Polio is a viral infection caused by the poliovirus, which primarily affects the nervous system. The virus enters the body through the mouth and throat and can then spread to the nervous system, where it can cause various degrees of nerve damage. The severity of nerve damage can vary from person to person. According to Dr Praveen Sharma, who is a Consultant Neurologist, at Apollo Clinic, HSR Layout, “In some cases, polio may cause only mild or no symptoms at all, while in others, it can lead to significant nerve damage, resulting in symptoms such as muscle weakness, paralysis, and even permanent disability.”
“This damage occurs because the virus can attack and destroy motor neurons in the spinal cord, which are responsible for controlling muscle movement.
Children are affected most frequently. It presents with fever, headache and neck stiffness followed by paralysis,” he added.
How Polio Casues Nerve Damage In Children?
Dr. Gaurav Jawa who is a Senior Consultant- Neonatologist and Paediatrics at Apollo Cradle and Childrens Hospital, Chirag Enclave- New Delhi said, “Polio, short for poliomyelitis, is a viral infection caused by the poliovirus, which primarily affects the nervous system. Children are more prone to polio infection because they are immature but polio is a highly contagious viral infection primarily transmitted through the fecal-oral route, and its effects on the nervous system can be particularly devastating, especially in pediatric cases.”
“The poliovirus primarily targets the nervous system, specifically the motor neurons in the spinal cord and brainstem. Motor neurons are responsible for transmitting signals from the brain to muscles, allowing for voluntary muscle movement. When a child becomes infected with polio, the virus enters the bloodstream after initial replication in the gastrointestinal tract,” he went on to say.
“Within the central nervous system, the poliovirus attacks and damages motor neurons. This damage disrupts the transmission of signals from the brain to the muscles, leading to muscle weakness and, in severe cases, paralysis. The extent of nerve damage can vary, with some children experiencing mild weakness while others may suffer from complete paralysis,” he added.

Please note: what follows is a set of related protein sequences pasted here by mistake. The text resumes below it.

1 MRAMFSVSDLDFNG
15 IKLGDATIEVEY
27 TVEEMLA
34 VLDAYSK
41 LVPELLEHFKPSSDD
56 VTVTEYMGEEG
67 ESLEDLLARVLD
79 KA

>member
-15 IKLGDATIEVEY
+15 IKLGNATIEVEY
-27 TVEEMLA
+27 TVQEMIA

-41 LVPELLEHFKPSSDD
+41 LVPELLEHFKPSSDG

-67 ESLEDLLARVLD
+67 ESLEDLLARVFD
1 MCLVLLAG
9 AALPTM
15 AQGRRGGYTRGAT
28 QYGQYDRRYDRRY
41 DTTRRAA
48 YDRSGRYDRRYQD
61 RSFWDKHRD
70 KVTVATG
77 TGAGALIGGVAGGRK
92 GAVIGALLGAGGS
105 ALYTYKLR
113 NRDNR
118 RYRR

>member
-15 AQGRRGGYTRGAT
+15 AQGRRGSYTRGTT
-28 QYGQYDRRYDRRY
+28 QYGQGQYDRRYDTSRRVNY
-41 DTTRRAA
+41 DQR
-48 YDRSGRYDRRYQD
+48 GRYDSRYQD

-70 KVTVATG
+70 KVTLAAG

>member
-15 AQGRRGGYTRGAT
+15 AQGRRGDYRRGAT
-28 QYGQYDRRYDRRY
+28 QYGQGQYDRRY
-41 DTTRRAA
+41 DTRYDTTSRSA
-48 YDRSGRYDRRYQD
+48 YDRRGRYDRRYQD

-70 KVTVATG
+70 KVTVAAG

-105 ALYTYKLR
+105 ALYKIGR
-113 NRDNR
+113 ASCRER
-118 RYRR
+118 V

Additonally, Dr. Gaurav said that in certain instances, the poliovirus can also affect the neurons responsible for controlling vital functions such as breathing, leading to respiratory paralysis. This is a life-threatening complication of polio that requires immediate medical intervention, often involving mechanical ventilation.
Dr Rajeev Santhosh, who is a Consultant & Lead of Neonatology, at Fernandez Hospital concluded by saying, “Polio is a highly contagious viral disease caused by the poliovirus. The primary symptoms of polio often include fever, fatigue, muscle weakness, and paralysis. Although vaccines have been developed to prevent polio, those who contract the virus and develop symptoms may still experience nerve damage. This damage can be permanent, leading to lifelong disabilities. Paralysis occurs in one in 150 infections. Routine immunisation against the virus, supplementary immunisation campaigns known as Pulse Polio rounds, and Immunisation of all children under 5 years of age along with constant surveillance would help us keep this dangerous virus away from causing lifelong damage.”
[Disclaimer: The information provided in the article, including treatment suggestions shared by doctors, is intended for general informational purposes only. It is not a substitute for professional medical advice, diagnosis, or treatment. Always seek the advice of your physician or other qualified healthcare provider with any questions you may have regarding a medical condition.]
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